Every human wish dream that is injected into the Christian community is a hindrance to genuine community and must be banished if genuine community is to survive. He who loves his dream of community more than the Christian community itself becomes a destroyer of the latter, even though his personal intentions may be ever so honest and earnest and sacrificial. -Dietrich Bonhoeffer
While doing some research for an upcoming series on spiritual abuse, I stumbled across this article called "How I Solved the Catholic Problem" which was posted online at Envoy Magazine. Here is a link to the entire story.
In 1992, Marty and Kristine Franklin, staunch evangelicals, became missionaries to Guatemala. Three years later they left the Protestant arena and became Roman Catholics. Their reasons for doing so are fascinating and warrant discussion.
Both grew up in what appears to be fairly average “fundamentalist” (her term) homes and attended Biola University, a private, evangelical university, which encompasses Talbot Theological Seminary.
Their story is told from the perspective of Kristine. However, it is clear from the narrative that her husband was equally involved in this decision. TWW hastens to add that this is NOT a debate on the merits of Catholicism. These next two posts are meant to highlight and discuss the reasons for the author’s dissatisfaction with American evangelicalism.
Prior to her arrival in Guatemala, the author discusses a few issues from her past.
The eternal security conundrum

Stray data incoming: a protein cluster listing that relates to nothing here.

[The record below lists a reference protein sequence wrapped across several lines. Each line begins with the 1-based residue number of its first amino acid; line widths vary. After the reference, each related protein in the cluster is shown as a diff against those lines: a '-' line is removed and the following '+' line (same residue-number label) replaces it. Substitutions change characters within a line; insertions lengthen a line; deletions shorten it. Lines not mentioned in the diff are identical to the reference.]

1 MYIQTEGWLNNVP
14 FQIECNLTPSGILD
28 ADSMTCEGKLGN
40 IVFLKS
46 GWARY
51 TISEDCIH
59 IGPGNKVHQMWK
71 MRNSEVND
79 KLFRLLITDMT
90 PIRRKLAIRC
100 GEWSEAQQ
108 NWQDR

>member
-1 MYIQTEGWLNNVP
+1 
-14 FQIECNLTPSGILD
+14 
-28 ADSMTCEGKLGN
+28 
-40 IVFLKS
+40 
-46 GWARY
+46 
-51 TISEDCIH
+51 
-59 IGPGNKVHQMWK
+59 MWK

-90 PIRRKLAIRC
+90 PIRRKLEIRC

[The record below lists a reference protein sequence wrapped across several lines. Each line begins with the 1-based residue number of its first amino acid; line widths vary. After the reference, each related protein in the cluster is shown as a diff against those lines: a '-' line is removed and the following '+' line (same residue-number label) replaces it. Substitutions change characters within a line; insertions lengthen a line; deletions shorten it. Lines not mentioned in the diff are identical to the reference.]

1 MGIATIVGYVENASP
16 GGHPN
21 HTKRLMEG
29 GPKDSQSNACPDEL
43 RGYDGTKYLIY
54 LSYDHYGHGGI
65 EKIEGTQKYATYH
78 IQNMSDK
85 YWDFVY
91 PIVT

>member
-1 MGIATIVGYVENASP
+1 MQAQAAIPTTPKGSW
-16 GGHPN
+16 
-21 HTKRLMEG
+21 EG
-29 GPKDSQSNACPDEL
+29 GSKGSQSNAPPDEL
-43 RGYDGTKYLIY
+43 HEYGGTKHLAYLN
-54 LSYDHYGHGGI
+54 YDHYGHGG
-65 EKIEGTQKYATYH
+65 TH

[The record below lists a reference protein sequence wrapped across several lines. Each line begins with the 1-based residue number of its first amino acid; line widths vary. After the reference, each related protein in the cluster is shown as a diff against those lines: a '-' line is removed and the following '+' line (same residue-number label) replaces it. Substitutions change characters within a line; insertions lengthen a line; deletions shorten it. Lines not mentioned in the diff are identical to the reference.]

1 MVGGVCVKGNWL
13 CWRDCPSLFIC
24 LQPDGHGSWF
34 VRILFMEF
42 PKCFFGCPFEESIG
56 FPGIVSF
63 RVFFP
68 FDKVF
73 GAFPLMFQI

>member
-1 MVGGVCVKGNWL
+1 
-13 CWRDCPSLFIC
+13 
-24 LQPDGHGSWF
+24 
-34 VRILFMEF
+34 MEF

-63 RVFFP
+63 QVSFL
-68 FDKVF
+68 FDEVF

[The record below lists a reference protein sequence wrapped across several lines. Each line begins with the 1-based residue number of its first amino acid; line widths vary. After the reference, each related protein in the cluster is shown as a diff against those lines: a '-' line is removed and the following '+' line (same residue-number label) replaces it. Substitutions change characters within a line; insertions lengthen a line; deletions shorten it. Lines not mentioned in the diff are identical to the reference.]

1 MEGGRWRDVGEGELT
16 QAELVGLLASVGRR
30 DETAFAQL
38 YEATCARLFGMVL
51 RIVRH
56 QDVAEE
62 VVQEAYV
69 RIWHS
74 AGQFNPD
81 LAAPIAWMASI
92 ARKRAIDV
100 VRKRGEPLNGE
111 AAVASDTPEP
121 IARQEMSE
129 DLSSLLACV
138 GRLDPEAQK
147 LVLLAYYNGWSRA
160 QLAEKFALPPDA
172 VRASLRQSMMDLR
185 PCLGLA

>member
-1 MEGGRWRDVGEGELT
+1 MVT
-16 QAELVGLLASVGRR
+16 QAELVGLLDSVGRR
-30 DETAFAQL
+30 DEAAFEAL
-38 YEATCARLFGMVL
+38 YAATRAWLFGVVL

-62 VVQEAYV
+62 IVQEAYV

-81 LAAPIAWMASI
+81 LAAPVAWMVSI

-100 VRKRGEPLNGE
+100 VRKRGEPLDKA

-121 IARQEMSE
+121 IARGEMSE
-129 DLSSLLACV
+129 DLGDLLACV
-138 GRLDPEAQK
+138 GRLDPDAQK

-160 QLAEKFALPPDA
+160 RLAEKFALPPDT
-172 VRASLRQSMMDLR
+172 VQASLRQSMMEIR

A hint of the struggles to come occurs with the discussion of her conversion. She accepted Christ at the age of 5 years. However, she got “born-again” on two other occasions just “to be sure.” She says, “Although we were taught that “faith alone” saved a person, the assumption was that, right away, the convert would exhibit a changed life and grow in holiness out of sheer gratefulness to God for the gift of salvation. Under this system, the whole conversion event was completely subjective and valid only with the right measure of sincerity and true repentance….If a person known to be “born again” falls away from Christ, it’s said that he had “never really been born again.” In other words, the possibility always exists that you might not actually be a Christians, though you might be completely convinced that you are.”
Interestingly, I recently had a conversation with one of my pastors on this very subject. I have long struggled with this issue because I am in the position of having frequent conversations with former evangelicals who are now atheist or agnostic. Many of them claim to have been deeply committed Christians; complete with conversion experiences, extensive Bible knowledge and thoughtful theology. Some had been pastors, missionaries and leaders of para-church ministries. Many of them can claim to have had profound religious experiences, supplemented and buoyed with what they believed to be deep faith. They have evangelized others and been involved in Bible studies within well-known, committed churches. Yet many Christians would say that these folks had never been saved in the first place.
I told my pastor that, true confession, deep down inside, I actually believe that some of these folks had been Christians at one time. Yet, this raised a conflict within me regarding the doctrine of eternal security-“once saved; always saved.”